Monday, March 4, 2013

Shanghai Ghetto - a documentary written and directed by Dana Janklowitz Mann and Amir Mann

Shanghai Ghetto"... [T]he documentary 'Shanghai Ghetto' tells the fascinating story of a group of Jewish survivors who narrowly escaped the full horror of the Holocaust but are still very much its victims and will always bear its scars." from  a review by William Arnold in the Seattle Post Intelligencer 5/15/2003

As the Nazis increased their discrimination against their Jewish population in the 1930’s, many Jewish residents looked for ways out of Germany. Before war was declared Germany was happy to have their Jewish population leave, but it wasn’t easy for the Jews to do so. They needed sponsors and visas to immigrate to other countries. Furthermore, countries had restrictive quotas, and even if they found a country that would take them in, they needed cash to pay for the paperwork and their transportation.

One route that was available for those who had no other way out and had money for travel and were willing to take the risk was to travel to Shanghai, China where, due to a specific set of circumstances, visas were not necessary. So as many as 20,000 Jewish refugees sold their assets for what they could get and embarked on a journey that in most cases took them overland to Italy and from there by ship to Shanghai.

This film tells this story through interviews with a handful of the refugees who, as children, had spent their early years in Shanghai. It includes archival footage of the Jewish community of Shanghai during the war as well as a few scenes of some of them returning to Shanghai as adults.

The interviewees tell versions of the same story: They and their families were shocked at the conditions they found in Shanghai. Most were sent to live in the poorest area, Hongchew, where accommodations were primitive. They did not have flush toilets, for example, a fact of life that the formerly well-off German refugees found hard to imagine. They had to find jobs, but many could not earn enough to support their families and they relied on the largesse of a large established Baghdadi Jewish community who had settled much earlier in Shanghai and on charity from the American Joint Distribution Committee. Conditions were especially difficult during the war in the 1940’s because of dwindling food supplies.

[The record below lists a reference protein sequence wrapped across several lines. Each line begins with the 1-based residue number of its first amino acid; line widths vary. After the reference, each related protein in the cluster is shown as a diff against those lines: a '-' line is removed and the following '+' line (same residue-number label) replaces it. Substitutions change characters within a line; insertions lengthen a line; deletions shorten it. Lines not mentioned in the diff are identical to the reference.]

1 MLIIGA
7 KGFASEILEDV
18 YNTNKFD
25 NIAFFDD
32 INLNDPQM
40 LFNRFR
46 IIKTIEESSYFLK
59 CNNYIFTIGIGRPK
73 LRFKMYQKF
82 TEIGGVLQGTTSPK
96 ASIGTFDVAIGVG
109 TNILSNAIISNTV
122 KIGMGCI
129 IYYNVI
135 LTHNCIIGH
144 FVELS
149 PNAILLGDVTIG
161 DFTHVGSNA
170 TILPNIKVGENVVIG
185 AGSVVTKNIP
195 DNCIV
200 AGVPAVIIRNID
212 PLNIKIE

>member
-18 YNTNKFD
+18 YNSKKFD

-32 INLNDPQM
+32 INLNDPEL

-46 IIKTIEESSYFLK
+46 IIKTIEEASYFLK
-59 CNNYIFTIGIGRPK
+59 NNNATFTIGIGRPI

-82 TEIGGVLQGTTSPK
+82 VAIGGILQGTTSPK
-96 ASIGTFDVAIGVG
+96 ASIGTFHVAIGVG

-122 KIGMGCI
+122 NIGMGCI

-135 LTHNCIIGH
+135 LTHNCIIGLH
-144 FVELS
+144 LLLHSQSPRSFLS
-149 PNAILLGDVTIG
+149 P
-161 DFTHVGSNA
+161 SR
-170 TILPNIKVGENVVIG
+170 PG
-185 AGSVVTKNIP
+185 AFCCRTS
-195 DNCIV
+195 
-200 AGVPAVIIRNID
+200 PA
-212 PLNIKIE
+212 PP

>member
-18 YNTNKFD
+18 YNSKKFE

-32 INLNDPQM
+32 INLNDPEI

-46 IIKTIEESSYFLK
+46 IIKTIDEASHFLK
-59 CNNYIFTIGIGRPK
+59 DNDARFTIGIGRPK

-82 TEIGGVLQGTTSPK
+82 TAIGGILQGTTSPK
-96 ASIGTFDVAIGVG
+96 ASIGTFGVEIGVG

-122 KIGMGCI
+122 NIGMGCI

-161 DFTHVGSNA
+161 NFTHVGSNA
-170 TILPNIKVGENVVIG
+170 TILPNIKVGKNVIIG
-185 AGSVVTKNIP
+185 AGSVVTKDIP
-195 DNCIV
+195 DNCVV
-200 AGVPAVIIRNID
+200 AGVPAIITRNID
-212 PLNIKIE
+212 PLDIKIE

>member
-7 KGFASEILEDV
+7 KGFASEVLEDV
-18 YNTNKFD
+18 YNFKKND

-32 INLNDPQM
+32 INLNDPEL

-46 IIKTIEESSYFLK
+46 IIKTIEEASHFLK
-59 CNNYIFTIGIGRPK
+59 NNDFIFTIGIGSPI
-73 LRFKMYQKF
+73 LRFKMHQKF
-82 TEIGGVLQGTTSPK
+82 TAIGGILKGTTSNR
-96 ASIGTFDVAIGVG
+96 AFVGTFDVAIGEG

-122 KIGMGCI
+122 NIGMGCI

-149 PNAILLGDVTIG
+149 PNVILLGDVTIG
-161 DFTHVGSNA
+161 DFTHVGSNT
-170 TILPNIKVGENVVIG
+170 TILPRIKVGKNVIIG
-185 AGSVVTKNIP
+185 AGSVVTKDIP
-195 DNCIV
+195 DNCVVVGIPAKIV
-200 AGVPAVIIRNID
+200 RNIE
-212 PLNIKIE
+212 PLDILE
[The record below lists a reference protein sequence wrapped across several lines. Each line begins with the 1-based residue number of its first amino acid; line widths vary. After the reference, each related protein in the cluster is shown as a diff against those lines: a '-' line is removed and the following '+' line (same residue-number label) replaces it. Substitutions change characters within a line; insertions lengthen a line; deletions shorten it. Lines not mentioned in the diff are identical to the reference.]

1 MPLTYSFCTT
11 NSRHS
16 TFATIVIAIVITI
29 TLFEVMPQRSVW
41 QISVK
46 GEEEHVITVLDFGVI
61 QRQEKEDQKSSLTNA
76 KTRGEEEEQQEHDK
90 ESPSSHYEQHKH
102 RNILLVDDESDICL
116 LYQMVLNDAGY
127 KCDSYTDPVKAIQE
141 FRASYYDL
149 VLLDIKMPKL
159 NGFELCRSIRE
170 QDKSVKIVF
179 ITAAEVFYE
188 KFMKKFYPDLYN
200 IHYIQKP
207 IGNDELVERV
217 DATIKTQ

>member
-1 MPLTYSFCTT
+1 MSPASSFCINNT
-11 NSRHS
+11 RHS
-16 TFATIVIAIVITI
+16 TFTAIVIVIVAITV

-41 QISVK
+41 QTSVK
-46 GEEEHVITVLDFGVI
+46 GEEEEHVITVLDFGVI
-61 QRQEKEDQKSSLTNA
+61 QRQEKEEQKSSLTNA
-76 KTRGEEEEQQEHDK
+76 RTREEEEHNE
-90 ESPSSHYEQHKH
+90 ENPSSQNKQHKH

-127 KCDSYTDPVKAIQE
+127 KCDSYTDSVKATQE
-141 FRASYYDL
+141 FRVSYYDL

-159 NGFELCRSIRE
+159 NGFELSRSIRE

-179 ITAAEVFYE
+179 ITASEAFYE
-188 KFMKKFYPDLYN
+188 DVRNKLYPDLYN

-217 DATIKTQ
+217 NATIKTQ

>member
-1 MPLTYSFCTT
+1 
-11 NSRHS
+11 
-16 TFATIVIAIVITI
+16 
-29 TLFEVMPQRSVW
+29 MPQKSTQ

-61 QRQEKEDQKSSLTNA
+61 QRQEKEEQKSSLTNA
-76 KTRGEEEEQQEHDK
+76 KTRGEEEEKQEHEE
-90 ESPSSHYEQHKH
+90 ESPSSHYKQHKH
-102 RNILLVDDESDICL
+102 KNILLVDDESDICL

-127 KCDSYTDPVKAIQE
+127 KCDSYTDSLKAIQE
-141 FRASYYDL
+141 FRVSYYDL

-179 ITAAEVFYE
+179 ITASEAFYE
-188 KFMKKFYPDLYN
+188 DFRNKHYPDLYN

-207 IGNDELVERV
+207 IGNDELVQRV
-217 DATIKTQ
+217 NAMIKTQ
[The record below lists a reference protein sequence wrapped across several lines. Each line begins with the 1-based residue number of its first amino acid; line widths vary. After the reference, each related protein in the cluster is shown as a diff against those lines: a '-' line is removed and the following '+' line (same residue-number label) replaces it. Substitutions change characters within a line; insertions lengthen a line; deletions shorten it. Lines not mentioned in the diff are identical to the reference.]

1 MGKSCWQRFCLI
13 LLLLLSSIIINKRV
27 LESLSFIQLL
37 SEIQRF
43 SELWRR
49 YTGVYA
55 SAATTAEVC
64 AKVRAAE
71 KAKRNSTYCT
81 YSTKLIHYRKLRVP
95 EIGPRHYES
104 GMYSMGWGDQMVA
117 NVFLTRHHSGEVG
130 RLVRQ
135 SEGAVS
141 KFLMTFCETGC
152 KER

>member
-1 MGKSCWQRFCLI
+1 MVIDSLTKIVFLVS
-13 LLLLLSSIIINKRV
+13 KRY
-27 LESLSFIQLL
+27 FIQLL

From the moment they got there, they formed a community and did their best to adjust. Like immigrants who settled elsewhere, they brought their culture with them, setting up small businesses to cater to their needs. They created newspapers in German and Yiddish, and schools for their children and entertainment for the adults, but when the war was over they wanted to leave. They again went through the process of looking for places to settle and scattered across the world, many emigrating to Israel or the United States.

During the interviews the refugees also remarked with their voices full of emotion, that as difficult as it was to live in Shanghai, most of them survived, unlike most of the members of their families and friends who never made it out of Germany and other countries in Europe.

To watch a trailer for the movie click here.
To read a travel article about visiting the former Jewish ghetto in Shanghai and the refugee museum that has been established, click here.
To read a post on this blog of a memoir, Strange Haven, by Sigmund Tobias who is interviewed in this documentary, click here.
To read a post on this blog of a young adult novel that tells the story of the author's Russian family's stay in Shanghai before and during the war, click here.

Those interviewed in the film: Alfred Kohn, Harold Janklowicz, Betty Grebenschikoff, Sigmund Tobias, Evelyn Pike Rubin; and Laura Margolis - employee of the American Joint Distribution Committee
Three interviews are included on the DVD as extras: Gary Matzdorf, Henry Meisel, Susie Lipsey

Berlin, Germany

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